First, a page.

Document Type

Journal Article



Place of Publication

Heidelberg, Germany


School of Medical and Health Sciences




Xi, F., Qi, Y., Brightwell, R., Roberts, P., Stewart, A., Sim, M., & Wang, W. (2015). Long-term effect of respiratory training for chronic obstructive pulmonary disease patients at an outpatient clinic: a randomised controlled trial. Clinical and Translational Medicine, 4(1) e 31. Available here


Objective: To assess the effect of respiratory training (RT ) on lung function, activity tolerance and acute exacerbation frequency with chronic obstructive pulmonary disease (COPD). Design: A randomised controlled trial. Setting: Outpatient clinic and home of the COPD patients, Zhengzhou City, China. Subjects: Sixty participants with COPD were randomised into two groups: an intervention group ( n = 30) which received the RT in self-management and a control group ( n = 30) that received an education program during the study. Intervention: Pulmonary function, activity tolerance and frequency of acute exacerbation of these COPD patients were evaluated before and after the program. The intervention and control programs were delivered at monthly out - patient clinic visits over a period of 12 months. The pulmonary rehabilitation (PR) program was conducted by a physiotherapist (who delivered RT to the participant over a minimum of 1 h per visit) for the intervention group, whereas the control group received routine health education provided by physiotherapists. The intervention group patients were then instructed to perform exercises at home as taught in the RT at least 5 days per week at home. Results: After 12 months of RT, the lung function and the activity tolerance of the COPD patients in the intervention group were significantly improved and the exacerbation frequency was also decreased. Conclusion: Long-term RT can improve lung function and activity tolerance while decreasing the frequency of acute exacerbation for COPD patients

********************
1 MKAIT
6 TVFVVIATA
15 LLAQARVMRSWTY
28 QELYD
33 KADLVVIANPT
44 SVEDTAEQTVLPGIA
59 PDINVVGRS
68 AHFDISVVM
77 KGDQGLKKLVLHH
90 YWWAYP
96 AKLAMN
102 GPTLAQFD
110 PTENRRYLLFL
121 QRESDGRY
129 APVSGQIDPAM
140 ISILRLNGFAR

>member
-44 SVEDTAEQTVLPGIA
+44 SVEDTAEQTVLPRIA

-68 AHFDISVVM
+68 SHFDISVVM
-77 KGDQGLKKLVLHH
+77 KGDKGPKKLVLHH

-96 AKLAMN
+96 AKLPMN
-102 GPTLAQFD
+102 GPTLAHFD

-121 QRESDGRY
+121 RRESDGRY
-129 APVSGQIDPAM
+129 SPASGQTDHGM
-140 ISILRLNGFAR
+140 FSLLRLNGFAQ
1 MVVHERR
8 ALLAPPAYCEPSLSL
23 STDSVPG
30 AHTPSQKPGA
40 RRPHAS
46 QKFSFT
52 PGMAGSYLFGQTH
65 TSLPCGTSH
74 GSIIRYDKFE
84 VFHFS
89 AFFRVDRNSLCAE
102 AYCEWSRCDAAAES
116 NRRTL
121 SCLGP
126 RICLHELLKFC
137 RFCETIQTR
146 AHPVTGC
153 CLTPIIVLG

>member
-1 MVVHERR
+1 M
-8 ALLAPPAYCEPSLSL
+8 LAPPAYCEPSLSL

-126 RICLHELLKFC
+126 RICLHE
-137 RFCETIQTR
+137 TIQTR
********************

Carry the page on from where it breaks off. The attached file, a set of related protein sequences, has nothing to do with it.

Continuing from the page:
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Creative Commons Attribution 4.0 License
This work is licensed under a Creative Commons Attribution 4.0 License.